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Capacitor Test


I decided to do some testing to determine if the TYPE of capacitor makes any difference when utilized as a tone capacitor in an electric guitar. To do this I used several capacitors wired to a switch and installed the switch in place of the tone capacitor in my LP junior type With P-90 pickups... caps were all rated at .047uf, ceramic tested at .044, the Polyester at .044, and the Paper In Oil at .045. After installation on the switch the assembly tested at ceramic .04475, Polyester .04551, and Paper in Oil at .04678. I tested many of each type and these were the closest matched, all were within tolerance but the polyester and Paper in oil were the most consistent. (The % of error was about the same for all other values tested (.022, .01, .03.) I was planing on doing the same tests with diferent values)

.047uf Capacitors

this first section is with the guitar tone control set to "10"

Ceramic Disk capacitor

Polyester Film

Paper in Oil

Ceramic (blue) over Polyester film

Paper in oil (blue) over Polyester

paper in oil (blue) over ceramic (I had to redo the paper in oil sample for this image which is why

it's slightly different than the original sample)

Based upon these images I'd say the Paper and OIl and the Polyester are pretty well matched but the ceramic seems to have a loss in the 67HZ area (it NEVER went higher than the image shown)


Tone control set to "0"

Ceramic Disk

Polyester Film

Paper In Oil

Ceramic disk(blue) over PIO

Polyester Film(blue) over Ceramic Disk

Polyester Film(blue) over PIO

Based upon these images I'd say the PIO and polyester film were very close. The ceramic disk retained a little more high end, and the PIO a minimum more lows at about 92hz. By simple images I'd say the ceramic disk would be the "worse" choice. with the other two being interchangeable.

Based upon listening tests I was able to discern VERY VERY MINOR differences. The Polyester seemed slightly smoother in the upper range, and the paper and oil slightly fuller/smoother in the middle/ upper middleleaving at tad more high edge. I tested this by playing thru a fixed sequence of chords while my son flipped the selector between positions at regular intervals. At reduced settings it seemed the ceramic cap sounded a little brittle in this test. The paper in oil seemed to react just a touch different in that when rolling off highs it affected a slightly wider range. However, there is NO WAY I would be able to discern these differences under any other conditions. They were so minor that I often had to compare between two caps several times to be sure I was hearing it. The heavyness of the picking stroke made much more difference than the cap type. From the pickiest standards, I'd say the Paper in oil may be more suited to for a smooth humbucker tone where you want a smooth top end when rolling off the tone, it seems to cut back a wider range all at once smoothly, where the polyester seemed to have sharper deliniation of where it cut frequencies, but does it smoothly. The polyester would be my nit picky choice for singlecoils. All things considered(price, availiability, size, and character) I'd choose decent quality polyester film. While I did not encounter it with this set of caps, ceramic disks and low quality polyester film caps can be somewhat microphonic I suppose that could be a good thing, just as a slightly microphonic pickup can be a good thing, but for reliabiliyt/consistency I'd say avoid them..... I WOULD NOT base my decision on character alone as it is VERY hard to discern. (I have excellent hearing and I get it tested annually).....I can also say the test reaffirmed my dislike for caps this large on the tone control....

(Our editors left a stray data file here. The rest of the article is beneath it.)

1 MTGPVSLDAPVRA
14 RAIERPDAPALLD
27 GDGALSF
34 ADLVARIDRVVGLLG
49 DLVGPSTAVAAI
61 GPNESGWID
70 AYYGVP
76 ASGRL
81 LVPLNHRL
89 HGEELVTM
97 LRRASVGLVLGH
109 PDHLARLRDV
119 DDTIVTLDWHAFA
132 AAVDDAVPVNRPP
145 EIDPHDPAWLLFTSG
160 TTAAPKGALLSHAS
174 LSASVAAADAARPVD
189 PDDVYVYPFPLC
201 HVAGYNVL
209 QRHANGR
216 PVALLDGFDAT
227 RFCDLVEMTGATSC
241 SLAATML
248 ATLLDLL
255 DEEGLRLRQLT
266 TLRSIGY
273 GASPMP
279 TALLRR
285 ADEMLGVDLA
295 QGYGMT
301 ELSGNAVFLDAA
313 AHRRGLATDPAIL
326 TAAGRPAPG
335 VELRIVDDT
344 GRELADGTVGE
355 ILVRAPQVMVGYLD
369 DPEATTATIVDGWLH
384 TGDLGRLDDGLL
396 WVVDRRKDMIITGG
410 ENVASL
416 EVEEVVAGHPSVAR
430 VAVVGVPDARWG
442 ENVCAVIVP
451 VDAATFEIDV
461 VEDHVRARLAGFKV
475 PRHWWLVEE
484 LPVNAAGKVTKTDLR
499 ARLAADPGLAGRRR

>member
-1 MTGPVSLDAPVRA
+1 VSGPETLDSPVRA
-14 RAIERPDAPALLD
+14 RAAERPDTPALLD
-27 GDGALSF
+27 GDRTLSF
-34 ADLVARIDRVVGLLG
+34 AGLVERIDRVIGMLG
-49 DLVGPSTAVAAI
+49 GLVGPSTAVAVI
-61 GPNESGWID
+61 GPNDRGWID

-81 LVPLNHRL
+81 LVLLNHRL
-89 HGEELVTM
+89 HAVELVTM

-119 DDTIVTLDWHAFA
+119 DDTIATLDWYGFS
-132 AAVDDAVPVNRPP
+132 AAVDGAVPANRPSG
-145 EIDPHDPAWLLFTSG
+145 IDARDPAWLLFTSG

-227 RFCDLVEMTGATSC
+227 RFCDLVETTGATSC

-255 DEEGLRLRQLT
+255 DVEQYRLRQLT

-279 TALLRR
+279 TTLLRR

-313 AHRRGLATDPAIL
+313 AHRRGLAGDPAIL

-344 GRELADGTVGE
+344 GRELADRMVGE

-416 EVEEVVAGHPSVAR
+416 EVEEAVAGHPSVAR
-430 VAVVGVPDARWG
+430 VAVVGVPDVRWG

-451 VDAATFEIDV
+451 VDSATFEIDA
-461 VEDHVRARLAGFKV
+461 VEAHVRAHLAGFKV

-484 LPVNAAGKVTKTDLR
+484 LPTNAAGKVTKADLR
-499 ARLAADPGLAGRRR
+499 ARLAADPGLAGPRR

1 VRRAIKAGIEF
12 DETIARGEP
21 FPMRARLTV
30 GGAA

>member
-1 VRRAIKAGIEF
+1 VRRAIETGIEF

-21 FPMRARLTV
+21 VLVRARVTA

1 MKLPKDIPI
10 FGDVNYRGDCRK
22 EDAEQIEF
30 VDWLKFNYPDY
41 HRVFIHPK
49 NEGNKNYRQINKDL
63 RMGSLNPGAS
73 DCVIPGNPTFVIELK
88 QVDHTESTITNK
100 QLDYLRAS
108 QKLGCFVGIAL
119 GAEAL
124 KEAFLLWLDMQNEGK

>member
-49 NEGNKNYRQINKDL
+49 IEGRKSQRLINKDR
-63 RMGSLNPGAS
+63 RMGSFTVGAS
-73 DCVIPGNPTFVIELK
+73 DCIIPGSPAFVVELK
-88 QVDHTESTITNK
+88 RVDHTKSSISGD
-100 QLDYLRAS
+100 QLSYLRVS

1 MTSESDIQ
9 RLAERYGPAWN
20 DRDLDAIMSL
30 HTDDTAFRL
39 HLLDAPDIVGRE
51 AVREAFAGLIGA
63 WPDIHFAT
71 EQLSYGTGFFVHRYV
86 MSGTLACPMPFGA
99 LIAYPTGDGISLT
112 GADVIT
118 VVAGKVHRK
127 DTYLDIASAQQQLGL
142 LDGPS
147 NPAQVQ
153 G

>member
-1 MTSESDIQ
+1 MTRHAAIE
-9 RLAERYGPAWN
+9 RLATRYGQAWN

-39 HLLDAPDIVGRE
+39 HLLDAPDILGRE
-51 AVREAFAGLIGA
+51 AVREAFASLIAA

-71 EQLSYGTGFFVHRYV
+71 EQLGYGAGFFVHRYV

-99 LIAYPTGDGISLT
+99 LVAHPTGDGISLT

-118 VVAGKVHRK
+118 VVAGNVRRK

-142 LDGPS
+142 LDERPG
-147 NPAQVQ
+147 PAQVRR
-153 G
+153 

I was also going to run them thru an oscilloscope, but I found this article discussing the hysterisis of different capacitor types with scope images. The author seems to know more about this stuff than I do, so I'll not bother... It should be noted that the discussion primarily considers capacitors "IN" the signal chain. Tone caps in a guitar are not "IN" the signal chain in that the audible sound does not pass thru the capacitor in order to be heard.

And one final note, this lab stuff is entirely out of my realm. Part of the reason I didn't do the scope test (besides finding something that seems to be "already done") is I don't know what I was "looking for", I couldn't get my sound card to function as a tone generator and sampler at the same time, and I didn't want to go thru the hassle of taking digital pics of an actual scope (sense it was "already done")